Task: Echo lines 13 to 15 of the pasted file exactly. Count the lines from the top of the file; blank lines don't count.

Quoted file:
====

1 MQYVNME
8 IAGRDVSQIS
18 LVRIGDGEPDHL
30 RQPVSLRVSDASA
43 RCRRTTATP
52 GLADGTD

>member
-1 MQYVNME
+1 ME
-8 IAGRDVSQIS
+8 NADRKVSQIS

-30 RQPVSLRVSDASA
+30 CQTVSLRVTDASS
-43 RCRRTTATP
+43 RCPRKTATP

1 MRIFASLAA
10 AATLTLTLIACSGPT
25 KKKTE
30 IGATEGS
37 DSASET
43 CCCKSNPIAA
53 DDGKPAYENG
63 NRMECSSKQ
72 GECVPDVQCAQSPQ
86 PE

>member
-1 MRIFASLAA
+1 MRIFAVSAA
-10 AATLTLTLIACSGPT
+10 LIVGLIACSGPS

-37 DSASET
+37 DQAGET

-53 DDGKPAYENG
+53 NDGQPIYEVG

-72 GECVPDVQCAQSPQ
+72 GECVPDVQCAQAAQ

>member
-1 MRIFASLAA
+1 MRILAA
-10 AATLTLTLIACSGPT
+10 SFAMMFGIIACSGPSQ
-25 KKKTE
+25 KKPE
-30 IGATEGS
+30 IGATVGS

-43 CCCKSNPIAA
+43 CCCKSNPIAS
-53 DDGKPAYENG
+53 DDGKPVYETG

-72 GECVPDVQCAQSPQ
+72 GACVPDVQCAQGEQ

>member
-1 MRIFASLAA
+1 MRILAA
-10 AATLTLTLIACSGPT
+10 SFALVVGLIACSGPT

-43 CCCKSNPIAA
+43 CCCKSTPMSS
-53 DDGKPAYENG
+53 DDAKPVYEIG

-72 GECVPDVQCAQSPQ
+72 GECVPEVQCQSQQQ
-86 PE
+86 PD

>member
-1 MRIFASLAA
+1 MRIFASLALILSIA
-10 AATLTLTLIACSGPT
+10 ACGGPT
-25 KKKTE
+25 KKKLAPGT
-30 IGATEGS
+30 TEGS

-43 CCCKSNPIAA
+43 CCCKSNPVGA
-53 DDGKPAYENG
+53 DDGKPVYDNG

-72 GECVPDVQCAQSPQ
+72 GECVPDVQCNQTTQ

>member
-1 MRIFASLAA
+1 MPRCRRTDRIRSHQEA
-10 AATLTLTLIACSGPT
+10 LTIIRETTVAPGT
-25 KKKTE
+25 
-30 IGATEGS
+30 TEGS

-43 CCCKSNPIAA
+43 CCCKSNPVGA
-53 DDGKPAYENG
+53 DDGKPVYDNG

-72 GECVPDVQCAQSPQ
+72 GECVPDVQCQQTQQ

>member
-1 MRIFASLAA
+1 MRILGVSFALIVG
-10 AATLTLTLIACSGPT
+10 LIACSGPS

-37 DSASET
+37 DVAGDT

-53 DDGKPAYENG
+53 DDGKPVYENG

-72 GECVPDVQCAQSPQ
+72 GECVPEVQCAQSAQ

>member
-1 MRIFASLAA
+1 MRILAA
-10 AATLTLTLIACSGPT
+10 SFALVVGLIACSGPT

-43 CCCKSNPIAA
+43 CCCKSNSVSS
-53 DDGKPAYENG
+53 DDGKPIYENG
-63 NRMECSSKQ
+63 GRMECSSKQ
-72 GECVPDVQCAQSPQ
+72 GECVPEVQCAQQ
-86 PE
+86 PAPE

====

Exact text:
+30 CQTVSLRVTDASS
-43 RCRRTTATP
+43 RCPRKTATP